Haines - if you want to live in Alaska, look here!
|Driving to Haines - better stop for coffee in order to take this in|
It is the nature of Alaska that you constantly alternate between mountains and fiords, so next we find ourselves in Haines after driving what must be one of the most scenic roads in Alaska (and that’s saying something). Another fishing community trying to find a new balance between fishing and tourism. Currently, it is retaining all of the features that attract people from elsewhere. Unfortunately it is these very visitors who then expect more and, in so doing, destroy what it was they came for in the first place.
|Downtown Haines from across the fiord|
It’s very apparent that we are now entering the northernmost realm of rain forests - luxuriant vegetation of spruce and other coniferous trees interspersed with patches of deciduous forest with a dense understory that provides the shelter and berries that black bears particularly seem to love.
|View across Chilkoot Lake from the campsite|
The town itself very much retains the feel of a fishing town with its weatherboard houses overlooking the fiord (whilst being overlooked by the snowy mountains above) with the cruise ships in the port not quite managing to destroy the ambiance of the fishing fleet that put their nets out each day.
Yet again we camped with stunning views, this time across Chilkoot Lake where we put the kayak in once again. Later, in our ongoing search for bears (we’re not bored with them yet) we found ourselves on a road bridge overlooking a river under which the spawning salmon were passing when a brown bear appeared at one end. As the fishermen retreated it inspected their gear and picked up and discarded one of their jackets (obviously the wrong size) and then, before anyone had a chance to react, it was on the bridge with us onlookers. We retreated to one side as it made its way down the other and carried on its business on the other side of the river.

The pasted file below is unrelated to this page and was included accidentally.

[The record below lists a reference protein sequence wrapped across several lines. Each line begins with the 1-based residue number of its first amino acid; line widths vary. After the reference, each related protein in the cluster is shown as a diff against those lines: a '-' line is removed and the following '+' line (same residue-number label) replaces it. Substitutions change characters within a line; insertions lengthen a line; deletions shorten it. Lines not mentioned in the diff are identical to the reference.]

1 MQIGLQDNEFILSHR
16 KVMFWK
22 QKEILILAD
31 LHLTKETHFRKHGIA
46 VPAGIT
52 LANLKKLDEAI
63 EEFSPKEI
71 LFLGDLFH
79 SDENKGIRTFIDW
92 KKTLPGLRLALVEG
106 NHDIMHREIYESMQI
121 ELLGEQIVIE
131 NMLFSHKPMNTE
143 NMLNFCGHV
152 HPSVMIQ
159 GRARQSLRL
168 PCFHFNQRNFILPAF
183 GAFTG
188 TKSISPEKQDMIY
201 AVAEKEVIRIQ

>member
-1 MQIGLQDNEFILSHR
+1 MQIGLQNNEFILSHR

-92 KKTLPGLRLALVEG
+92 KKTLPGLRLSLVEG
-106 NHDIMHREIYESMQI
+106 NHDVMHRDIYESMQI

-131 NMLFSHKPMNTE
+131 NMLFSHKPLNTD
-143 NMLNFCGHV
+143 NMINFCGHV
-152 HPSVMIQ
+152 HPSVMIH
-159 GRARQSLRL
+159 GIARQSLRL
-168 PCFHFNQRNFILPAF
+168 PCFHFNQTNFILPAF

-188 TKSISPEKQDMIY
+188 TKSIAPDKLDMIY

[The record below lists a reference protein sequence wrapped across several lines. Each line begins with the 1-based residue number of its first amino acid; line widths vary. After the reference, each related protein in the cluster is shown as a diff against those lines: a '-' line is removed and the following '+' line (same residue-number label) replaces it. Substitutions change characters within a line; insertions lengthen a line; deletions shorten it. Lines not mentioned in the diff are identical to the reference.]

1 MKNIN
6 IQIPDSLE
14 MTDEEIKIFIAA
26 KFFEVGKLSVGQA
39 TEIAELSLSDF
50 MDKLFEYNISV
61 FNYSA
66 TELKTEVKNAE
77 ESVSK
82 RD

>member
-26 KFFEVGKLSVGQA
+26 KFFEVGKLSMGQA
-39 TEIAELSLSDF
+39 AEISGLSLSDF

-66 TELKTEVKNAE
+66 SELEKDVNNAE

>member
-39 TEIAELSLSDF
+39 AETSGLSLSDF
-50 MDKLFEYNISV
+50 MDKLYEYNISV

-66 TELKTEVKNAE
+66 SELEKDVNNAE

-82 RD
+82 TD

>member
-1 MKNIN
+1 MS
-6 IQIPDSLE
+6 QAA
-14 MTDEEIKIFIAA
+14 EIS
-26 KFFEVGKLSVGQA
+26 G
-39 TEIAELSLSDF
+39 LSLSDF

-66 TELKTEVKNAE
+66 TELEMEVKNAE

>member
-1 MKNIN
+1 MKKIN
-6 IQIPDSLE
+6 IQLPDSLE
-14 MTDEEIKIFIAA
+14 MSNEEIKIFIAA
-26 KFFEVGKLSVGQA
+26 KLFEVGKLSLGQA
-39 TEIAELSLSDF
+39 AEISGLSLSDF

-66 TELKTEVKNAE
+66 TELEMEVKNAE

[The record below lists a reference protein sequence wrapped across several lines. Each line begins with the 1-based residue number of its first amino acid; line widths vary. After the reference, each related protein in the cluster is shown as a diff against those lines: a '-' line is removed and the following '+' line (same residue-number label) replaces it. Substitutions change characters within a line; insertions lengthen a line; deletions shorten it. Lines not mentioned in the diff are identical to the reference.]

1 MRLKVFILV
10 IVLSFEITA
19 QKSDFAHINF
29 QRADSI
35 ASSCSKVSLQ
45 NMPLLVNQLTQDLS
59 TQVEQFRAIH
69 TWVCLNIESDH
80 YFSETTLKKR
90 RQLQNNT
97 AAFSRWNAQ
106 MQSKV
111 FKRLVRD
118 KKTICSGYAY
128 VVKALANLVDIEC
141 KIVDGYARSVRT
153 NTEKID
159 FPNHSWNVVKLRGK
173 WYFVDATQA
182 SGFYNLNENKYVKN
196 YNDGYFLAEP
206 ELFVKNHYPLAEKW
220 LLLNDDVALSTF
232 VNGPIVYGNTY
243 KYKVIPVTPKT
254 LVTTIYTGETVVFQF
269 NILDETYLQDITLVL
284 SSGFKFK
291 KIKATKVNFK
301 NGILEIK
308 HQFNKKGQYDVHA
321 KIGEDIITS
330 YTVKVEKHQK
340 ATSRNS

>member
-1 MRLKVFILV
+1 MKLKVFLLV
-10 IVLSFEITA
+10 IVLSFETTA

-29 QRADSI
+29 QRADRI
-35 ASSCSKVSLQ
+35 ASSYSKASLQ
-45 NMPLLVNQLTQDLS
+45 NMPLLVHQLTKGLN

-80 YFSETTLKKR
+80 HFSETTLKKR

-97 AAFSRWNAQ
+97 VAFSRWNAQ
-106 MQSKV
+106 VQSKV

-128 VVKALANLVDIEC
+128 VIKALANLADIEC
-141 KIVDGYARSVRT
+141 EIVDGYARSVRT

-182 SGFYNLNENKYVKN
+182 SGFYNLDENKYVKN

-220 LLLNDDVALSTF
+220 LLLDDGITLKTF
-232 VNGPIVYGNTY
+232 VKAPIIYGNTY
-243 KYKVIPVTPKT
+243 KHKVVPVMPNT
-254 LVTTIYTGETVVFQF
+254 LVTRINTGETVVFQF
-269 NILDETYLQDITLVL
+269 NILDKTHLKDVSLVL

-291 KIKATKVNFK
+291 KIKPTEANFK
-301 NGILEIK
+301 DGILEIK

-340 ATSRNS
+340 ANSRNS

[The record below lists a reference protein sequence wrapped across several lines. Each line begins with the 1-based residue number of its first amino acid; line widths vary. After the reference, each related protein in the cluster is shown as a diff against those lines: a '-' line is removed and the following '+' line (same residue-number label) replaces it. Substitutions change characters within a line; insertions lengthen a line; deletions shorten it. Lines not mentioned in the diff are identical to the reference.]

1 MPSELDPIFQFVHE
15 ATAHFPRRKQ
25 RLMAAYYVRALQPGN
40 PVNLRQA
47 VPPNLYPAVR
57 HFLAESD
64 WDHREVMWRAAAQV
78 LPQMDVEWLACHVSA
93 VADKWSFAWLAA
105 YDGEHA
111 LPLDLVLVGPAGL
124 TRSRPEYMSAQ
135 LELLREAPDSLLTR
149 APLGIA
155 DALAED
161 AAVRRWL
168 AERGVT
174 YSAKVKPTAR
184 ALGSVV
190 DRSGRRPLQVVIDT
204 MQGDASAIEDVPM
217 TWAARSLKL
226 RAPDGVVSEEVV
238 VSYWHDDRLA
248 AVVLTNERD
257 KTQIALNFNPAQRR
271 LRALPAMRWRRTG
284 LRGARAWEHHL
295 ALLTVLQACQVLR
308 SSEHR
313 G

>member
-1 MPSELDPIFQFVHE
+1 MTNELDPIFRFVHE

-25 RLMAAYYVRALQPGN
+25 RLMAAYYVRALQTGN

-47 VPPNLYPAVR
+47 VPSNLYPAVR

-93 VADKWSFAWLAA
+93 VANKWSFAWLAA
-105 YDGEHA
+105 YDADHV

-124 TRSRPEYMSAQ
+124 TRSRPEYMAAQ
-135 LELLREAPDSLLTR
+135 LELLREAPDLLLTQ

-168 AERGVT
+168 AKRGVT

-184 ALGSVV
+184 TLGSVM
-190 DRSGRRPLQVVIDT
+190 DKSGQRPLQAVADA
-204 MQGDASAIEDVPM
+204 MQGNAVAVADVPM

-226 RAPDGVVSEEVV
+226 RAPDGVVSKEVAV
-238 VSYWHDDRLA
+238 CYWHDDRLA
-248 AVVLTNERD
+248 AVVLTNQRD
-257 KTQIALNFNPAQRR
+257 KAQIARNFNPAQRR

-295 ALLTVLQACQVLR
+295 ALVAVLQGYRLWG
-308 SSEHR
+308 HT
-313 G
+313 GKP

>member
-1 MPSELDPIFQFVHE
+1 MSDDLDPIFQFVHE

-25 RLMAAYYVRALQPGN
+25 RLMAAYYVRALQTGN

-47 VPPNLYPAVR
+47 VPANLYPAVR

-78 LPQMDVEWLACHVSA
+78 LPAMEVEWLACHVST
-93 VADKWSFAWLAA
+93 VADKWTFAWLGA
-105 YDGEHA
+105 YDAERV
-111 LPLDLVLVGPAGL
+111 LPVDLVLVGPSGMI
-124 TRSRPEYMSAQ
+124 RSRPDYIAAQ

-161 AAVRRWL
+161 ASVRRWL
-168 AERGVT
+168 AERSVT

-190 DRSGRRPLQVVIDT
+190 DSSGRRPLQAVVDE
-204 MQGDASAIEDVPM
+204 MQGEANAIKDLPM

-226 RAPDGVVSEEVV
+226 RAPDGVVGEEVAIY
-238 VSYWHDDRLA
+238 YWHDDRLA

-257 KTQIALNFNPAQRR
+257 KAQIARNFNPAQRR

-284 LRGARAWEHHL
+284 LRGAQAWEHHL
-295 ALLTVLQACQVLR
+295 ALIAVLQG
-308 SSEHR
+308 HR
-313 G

|Damn - who left the bones in this fillet?|
The Inside Passage - the Alaska Marine Highway to Canada
From Haines we boarded the ferry to take the marine highway southwards. As we left port at dusk the cloud set in, obscuring the view, so we retreated to the bar for gin and tonics for the four hour trip to Juneau, the only US state capital (with the exception of Hawaii) not connected by a road system. Arriving well after dark (yes the days are now long enough to have real dark!) we found our campsite closed so we parked in an adjoining parking lot, awakening the next morning to find ourselves next to a beautiful lake with floating icebergs and a waterfall and glacier at the other end. Consequently we had little choice but to put in the kayak and set off to explore the vista before us.
|Mendenhall Lake, glacier and falls|
|I'm well thanks, and you?|
|Sailing Tracy's Arm|